In public, senior Ministers from the last Labour Government and the Scottish First Minister have repeatedly insisted that terminally ill Abdelbaset Al Megrahi was freed on compassionate grounds in a decision taken by Scottish Ministers alone.
But the confidential papers show that Westminster buckled under pressure from Colonel Gaddafi, who threatened to ignite a ‘holy war’ if Megrahi died in his Scottish cell.
Friendship: Letters from Gordon Brown to Gaddafi sent in July 2007 (left) and September 2007 (right)
And despite repeated denials, the Labour Government worked frantically behind the scenes to appease Gaddafi’s ‘unpredictable nature’.
As recently as last month, a spokesman for Scotland’s First Minister Alex Salmond was insisting: ‘The decision was taken on the basis of Scots law and was not influenced by economic, political or diplomatic factors.’ via dailymail.co.uk
Equally damaging, the documents also suggest that as well as sharing intelligence-gathering techniques, Britain gave Libya hundreds of suggested questions for Islamic militants detained in Libya in 2004.
This will inevitably cause widespread dismay because of the regime’s systematic use of torture during interrogation. Friends: Former Prime MinisterTony Blair greets Muammar Gaddafi at his desert base outside Tripoli in 2007
Education: A letter from Downing Street reveals how Tony Blair was ‘stimulated’ by Said Gaddafi’s PHD (left), while a second document reveals Tony Blair’s New Year wishes to Gaddafi and his family (right)
The revelations come in documents – some marked ‘UK secret: UK/Libya Eyes Only’ – found strewn on the floor of the British Ambassador’s abandoned residence in Tripoli.
Many of the papers demonstrate the warmth of the relationship between Britain and Libya and, in particular, the extraordinarily close links between the Blair Government and the Gaddafi regime.
The notes show how:
- Tony Blair helped Colonel Gaddafi’s playboy son Saif with his ‘dodgy’ PhD thesis while he was Prime Minister.
- British Special Forces were offered to train the Khamis Brigade, Gaddafi’s most vicious military unit.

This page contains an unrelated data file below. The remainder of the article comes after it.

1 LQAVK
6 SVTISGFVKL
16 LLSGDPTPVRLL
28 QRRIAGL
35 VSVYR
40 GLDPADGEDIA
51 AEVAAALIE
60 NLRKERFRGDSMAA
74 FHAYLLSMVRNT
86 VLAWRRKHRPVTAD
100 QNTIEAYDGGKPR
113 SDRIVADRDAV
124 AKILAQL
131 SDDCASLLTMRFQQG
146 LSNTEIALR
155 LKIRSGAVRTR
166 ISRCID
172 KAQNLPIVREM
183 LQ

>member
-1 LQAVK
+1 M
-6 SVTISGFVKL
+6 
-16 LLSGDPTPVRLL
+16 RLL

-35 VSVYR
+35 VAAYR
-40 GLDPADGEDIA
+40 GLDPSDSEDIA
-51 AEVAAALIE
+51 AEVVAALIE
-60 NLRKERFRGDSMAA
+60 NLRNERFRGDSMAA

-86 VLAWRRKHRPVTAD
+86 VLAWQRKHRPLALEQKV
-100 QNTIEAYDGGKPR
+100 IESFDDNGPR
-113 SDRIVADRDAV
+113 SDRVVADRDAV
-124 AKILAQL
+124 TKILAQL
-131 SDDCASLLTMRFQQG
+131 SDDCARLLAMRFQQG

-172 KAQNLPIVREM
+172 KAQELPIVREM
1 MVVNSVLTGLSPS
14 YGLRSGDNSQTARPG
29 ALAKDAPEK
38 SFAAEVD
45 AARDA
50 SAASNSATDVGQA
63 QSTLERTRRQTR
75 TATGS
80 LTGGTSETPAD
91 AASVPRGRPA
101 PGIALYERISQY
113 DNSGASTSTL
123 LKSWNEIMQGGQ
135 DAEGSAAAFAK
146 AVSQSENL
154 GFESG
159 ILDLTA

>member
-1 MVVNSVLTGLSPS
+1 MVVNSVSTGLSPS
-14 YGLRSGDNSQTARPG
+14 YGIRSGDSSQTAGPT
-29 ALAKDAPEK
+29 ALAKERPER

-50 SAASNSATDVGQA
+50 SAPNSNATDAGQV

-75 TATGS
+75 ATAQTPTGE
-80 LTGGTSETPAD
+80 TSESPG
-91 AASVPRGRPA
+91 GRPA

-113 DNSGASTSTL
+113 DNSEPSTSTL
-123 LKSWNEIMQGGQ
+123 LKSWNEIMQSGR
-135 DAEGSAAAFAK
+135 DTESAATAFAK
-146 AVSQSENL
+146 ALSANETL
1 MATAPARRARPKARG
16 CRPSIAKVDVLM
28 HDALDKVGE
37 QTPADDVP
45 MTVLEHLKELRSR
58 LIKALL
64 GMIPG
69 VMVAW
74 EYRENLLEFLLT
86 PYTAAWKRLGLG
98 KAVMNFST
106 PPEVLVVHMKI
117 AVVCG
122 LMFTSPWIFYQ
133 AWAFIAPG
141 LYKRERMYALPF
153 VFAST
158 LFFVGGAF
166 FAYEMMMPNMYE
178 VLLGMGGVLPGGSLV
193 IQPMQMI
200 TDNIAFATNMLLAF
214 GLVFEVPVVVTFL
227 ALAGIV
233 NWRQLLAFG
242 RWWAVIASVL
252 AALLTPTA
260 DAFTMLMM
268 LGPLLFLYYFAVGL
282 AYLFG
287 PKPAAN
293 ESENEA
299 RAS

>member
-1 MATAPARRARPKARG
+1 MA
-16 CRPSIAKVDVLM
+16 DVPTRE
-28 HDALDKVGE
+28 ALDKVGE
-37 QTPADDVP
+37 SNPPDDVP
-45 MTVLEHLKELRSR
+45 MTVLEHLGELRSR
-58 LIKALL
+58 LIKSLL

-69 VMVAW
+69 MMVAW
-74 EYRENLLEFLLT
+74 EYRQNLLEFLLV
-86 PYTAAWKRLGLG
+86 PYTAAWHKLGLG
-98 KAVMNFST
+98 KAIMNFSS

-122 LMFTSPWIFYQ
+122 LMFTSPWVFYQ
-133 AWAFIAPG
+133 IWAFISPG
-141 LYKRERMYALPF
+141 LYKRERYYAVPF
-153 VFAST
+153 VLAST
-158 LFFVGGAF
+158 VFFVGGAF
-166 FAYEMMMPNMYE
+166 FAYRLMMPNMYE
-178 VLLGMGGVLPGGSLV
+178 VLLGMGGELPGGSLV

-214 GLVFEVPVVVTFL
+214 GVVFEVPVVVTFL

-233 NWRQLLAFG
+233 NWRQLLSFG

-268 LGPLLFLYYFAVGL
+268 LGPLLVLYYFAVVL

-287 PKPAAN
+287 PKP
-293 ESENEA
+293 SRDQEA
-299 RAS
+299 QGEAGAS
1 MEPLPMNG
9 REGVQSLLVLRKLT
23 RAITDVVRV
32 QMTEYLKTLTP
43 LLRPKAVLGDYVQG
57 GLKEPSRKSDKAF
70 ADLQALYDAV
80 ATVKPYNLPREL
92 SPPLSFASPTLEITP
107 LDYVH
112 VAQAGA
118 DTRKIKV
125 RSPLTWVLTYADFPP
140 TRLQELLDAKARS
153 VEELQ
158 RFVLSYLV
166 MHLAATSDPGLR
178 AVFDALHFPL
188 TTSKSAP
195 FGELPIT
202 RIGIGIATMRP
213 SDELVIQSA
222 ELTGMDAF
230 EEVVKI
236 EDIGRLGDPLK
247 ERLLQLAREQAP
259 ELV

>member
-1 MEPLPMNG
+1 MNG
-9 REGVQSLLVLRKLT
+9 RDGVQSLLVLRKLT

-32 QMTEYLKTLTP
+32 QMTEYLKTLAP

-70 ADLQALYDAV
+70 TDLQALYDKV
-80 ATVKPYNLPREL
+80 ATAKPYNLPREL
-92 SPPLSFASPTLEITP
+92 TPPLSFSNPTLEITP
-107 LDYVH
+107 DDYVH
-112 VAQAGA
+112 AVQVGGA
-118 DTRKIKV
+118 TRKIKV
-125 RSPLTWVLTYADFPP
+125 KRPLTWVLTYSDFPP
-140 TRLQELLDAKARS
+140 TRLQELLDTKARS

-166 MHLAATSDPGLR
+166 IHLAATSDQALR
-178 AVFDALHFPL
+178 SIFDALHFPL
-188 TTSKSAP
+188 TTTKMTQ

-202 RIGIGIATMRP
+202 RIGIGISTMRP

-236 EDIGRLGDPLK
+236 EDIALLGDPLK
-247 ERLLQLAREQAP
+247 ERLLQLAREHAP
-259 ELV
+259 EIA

- MI6 was apparently willing to trace phone numbers for Libyan intelligence.
- Gordon Brown wrote warmly to Gaddafi in 2007 expressing the hope that the dictator would be able to meet Prince Andrew when he visited Tripoli.
- MI6’s budget (£150 million in 2002) was readily disclosed to Libyan officials, along with details of how Britain’s Downing Street emergency committee Cobra operates.
- Britain’s intelligence services forged close links with Gaddafi’s brutal security units.
Megrahi was released two years ago and transferred back to Libya, where he received a hero’s welcome from Gaddafi. Last week, it emerged he is still alive – although very ill – after he was tracked down to his home in Tripoli.
A series of documents marked ‘confidential’ and ‘restricted’ reveal that Gaddafi threatened Britain with ‘dire consequences’ if Megrahi died in Scotland.
Diplomats feared the harassment – ‘or worse’ – of British nationals; the cancellation of lucrative contracts with firms such as BP, Shell and BG; and the end of defence deals and counter-terrorism co-operation.
Devastating: The stash of documents were left in the British Ambassador’s residence
As a result, the British Government ignored the anger of both America and the families of victims of Britain’s biggest terrorist outrage to push for the fastest release through the signing of a Prisoner Transfer Agreement with Libya.
Set against Britain’s role in the military intervention in Libya, and David Cameron’s description of Gaddafi last week as a ‘monster’, the revelations in the papers are bitterly ironic.
Yet during the concerted appeasement campaign, Britain was under no illusion about the nature of Gaddafi’s security forces or of what they were capable.
Another thick briefing paper points out that their primary objective was the protection of the Libyan leader, his family and their friends and to ‘defend the regime’s repressive politics inside and outside the country’.
Despite this, Simon McDonald, Gordon Brown’s foreign policy adviser, told the dictator’s son Saif in June 2008 how glad he was to hear of the first meeting between MI6’s head of station and the feared Libyan Internal Security Organisation.
‘I understand that this preliminary meeting focused on training,’ he wrote. ‘I look forward to hearing of progress.’